The use of bioluminescent S. pneumoniae and the Lumazone imaging system allow for real-time, non-invasive determination of bacterial activity in CSF as a measure of infection and treatment thereof, thus limiting the need for multiple invasive CSF withdrawals per animal, and reducing the number of required animals per treatment group. However, the bioluminescent detection limit corresponded to 4 log10 cfu/ml, almost 2 log10 higher than the detection limit using quantitative cultures (2.3 log10 cfu/ml), making luminescent imaging most useful during the initial phase of the infection. Although bioluminescent data was not obtained on all animals in this study, animals with the complete spectrum of bacterial CSF concentrations were imaged. Because bioluminescence measured the activity of bacteria rather than actual bacterial killing, no definite conclusions can be inferred regarding the bactericidal versus bacteriostatic effects of the antimicrobial treatment regimens. Nevertheless, in vivo photonic imaging remains a relevant method for studying the pathogenesis and pathophysiology of bacterial meningitis.
Clinical trials of daptomycin for the treatment of Gram-positive bacteremia, endocarditis, and complicated skin and skin-structure infections have yielded favorable results [2, 3, 14]. A case report of successful treatment of methicillin-resistant S. aureus meningitis with daptomycin has been reported . In vitro and animal model studies have shown diminished inflammatory response to infections treated with daptomycin compared with comparators [13, 16]. The lack of noted differences in inflammation among treatment groups that had statistically significantly lower mean bacterial titers (i.e., daptomycin and vancomycin groups compared to no antibiotic groups) may be related to the relatively early time point of collection of brains, and/or to the concomitant administration of dexamethasone. Histopathologic evaluation of brains at later time points may be required to appreciate treatment group differences in inflammation. Further animal studies are necessary to investigate the effects of daptomycin/dexamethasone treatment on outcome parameters such as CSF inflammation, brain tissue damage and residual neurological deficit, in the context of dexamethasone treatment.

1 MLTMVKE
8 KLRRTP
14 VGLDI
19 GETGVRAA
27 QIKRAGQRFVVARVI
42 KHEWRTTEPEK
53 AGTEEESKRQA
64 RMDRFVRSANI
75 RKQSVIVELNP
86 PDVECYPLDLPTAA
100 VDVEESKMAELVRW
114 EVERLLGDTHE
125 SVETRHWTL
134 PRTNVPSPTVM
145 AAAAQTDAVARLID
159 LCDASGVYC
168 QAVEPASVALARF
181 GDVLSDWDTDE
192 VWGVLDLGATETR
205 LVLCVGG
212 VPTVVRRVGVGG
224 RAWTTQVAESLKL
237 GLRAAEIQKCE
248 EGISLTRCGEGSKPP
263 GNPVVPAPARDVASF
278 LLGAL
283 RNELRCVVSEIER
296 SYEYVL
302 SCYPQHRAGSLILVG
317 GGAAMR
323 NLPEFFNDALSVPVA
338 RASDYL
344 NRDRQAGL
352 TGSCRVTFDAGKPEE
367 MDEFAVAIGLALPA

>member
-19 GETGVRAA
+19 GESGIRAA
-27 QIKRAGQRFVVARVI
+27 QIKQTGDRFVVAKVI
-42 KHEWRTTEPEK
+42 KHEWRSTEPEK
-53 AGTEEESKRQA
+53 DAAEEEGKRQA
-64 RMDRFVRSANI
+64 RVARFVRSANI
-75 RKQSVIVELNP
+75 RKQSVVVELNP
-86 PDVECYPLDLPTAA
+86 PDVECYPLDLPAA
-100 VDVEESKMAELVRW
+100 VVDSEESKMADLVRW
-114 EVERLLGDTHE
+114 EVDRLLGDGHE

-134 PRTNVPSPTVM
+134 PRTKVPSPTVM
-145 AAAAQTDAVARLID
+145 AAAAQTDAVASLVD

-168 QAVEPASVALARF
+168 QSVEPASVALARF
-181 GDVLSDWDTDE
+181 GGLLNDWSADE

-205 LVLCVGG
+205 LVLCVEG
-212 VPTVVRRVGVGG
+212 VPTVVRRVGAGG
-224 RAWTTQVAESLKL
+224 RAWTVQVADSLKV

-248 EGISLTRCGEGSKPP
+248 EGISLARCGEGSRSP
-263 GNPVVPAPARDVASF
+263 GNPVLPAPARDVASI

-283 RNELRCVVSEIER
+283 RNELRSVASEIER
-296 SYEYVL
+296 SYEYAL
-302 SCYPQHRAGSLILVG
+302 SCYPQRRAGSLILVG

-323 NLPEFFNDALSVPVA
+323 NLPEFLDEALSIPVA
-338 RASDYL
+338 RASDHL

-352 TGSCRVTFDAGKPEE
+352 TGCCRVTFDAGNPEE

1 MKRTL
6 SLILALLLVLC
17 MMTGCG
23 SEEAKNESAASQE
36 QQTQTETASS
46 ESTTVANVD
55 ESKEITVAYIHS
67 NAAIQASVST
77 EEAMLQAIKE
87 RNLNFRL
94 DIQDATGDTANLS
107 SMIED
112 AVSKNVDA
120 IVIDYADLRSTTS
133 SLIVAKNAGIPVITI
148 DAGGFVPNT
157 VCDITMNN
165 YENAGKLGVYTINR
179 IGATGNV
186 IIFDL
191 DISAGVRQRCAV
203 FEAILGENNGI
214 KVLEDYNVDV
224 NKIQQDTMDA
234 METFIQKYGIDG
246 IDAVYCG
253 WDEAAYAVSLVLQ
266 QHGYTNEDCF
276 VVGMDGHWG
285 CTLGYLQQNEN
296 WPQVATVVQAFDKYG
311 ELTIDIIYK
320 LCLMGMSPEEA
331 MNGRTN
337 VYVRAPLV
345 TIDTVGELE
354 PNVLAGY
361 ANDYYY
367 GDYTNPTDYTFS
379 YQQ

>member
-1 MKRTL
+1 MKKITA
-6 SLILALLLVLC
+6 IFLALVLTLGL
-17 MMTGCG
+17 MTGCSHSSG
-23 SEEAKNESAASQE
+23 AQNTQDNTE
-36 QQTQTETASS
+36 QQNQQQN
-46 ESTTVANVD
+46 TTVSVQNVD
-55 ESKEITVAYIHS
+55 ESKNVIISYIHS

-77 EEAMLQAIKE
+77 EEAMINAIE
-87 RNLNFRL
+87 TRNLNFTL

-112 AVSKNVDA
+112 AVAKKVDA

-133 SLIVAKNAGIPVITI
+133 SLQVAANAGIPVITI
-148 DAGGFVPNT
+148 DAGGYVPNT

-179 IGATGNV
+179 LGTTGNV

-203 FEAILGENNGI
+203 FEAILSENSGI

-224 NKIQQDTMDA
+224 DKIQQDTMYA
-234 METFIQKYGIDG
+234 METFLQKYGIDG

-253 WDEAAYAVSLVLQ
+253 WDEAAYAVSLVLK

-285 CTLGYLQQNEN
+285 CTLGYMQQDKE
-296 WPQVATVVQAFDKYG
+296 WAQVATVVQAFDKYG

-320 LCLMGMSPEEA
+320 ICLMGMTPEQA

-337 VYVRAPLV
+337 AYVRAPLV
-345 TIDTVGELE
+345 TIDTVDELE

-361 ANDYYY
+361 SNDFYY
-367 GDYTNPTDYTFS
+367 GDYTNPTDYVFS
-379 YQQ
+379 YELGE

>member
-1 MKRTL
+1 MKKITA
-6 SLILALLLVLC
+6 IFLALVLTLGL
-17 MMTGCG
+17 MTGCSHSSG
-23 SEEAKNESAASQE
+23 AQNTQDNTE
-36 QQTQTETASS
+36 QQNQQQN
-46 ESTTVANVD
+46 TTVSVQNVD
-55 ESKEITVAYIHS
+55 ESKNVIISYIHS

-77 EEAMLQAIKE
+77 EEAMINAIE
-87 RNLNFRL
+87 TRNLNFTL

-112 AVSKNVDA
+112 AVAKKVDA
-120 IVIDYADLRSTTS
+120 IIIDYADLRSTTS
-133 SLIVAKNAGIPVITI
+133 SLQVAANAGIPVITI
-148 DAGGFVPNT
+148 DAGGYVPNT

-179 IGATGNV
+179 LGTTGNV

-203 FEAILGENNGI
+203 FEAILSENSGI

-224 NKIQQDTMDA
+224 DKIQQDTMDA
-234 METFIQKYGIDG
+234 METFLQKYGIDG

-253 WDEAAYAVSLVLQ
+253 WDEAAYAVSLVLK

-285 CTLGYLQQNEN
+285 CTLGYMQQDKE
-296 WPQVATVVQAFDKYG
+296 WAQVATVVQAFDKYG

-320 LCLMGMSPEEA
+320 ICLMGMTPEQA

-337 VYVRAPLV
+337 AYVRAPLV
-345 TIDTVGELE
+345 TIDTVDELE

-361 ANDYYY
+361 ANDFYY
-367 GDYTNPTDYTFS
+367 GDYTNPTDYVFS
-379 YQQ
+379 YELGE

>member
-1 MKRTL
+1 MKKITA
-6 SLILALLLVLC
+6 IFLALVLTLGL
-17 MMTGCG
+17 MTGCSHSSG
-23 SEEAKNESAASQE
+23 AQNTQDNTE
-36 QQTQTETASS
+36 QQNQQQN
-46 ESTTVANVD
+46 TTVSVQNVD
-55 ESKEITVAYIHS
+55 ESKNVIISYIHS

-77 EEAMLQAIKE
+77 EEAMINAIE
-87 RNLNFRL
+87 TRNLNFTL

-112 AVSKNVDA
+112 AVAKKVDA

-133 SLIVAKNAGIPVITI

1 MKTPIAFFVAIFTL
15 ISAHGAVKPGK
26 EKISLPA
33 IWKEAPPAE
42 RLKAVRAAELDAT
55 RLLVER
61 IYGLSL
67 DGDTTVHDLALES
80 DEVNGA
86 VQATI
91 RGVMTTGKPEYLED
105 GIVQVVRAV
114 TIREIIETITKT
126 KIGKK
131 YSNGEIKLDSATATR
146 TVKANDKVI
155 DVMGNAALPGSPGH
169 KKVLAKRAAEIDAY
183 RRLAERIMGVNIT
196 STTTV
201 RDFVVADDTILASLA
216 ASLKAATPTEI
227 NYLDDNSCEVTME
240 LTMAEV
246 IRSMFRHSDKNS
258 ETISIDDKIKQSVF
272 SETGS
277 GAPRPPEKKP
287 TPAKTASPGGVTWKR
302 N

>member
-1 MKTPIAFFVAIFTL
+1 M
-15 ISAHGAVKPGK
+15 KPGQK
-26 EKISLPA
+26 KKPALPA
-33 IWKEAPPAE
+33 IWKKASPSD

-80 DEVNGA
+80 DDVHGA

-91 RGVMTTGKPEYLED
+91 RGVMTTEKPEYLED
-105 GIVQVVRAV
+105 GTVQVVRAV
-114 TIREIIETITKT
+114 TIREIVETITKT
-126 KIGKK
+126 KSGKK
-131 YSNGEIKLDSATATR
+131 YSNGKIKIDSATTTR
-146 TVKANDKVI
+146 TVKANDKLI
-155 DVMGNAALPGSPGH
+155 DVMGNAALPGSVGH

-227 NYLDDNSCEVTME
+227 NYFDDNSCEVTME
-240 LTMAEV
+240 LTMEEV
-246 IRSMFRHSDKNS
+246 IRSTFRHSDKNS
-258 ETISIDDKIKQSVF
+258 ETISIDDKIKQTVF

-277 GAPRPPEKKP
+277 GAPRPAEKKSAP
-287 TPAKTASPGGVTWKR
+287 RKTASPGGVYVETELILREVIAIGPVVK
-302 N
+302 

Daptomycin or vancomycin, when given in combination with dexamethasone, is active in the treatment of experimental pneumococcal meningitis. The observed bactericidal activity in this study is consistent with previous studies and provides support for future evaluation of daptomycin as an alternative to vancomycin in the treatment of bacterial meningitis.
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The pre-publication history for this paper can be accessed here:http://www.biomedcentral.com/1471-2334/9/50/prepub
The authors would like to thank Xenogen Corporation for their kind gift of Streptococcus pneumoniae serotype 3 (Xen10). The authors would like to thank Patty Ewing, D.V.M., M.S., DACVP, for reviewing the murine brain histopathology. This research was presented in part as an abstract at the 48th Annual Interscience Conference on Antimicrobial Agents and Chemotherapy (ICAAC)/Infectious Diseases Society of America (IDSA) 46th Annual meeting, Washington D.C. October 25–28, 2008. This study was supported by Cubist Pharmaceutical, Inc., Lexington, MA, USA.
The authors declare that they have no competing interests.
BBM carried out the animal studies, compiled, analyzed and interpreted the data, and drafted the manuscript. MSR carried out the animal studies, and participated in data analysis and interpretation. CK participated in the animal studies. DVB conceived of and designed the study, and participated in data analysis and interpretation. JMS participated in data analysis and interpretation. RP participated in the design and coordination of the study, analysis and interpretation of data, and manuscript preparation. All authors read and approved the final manuscript.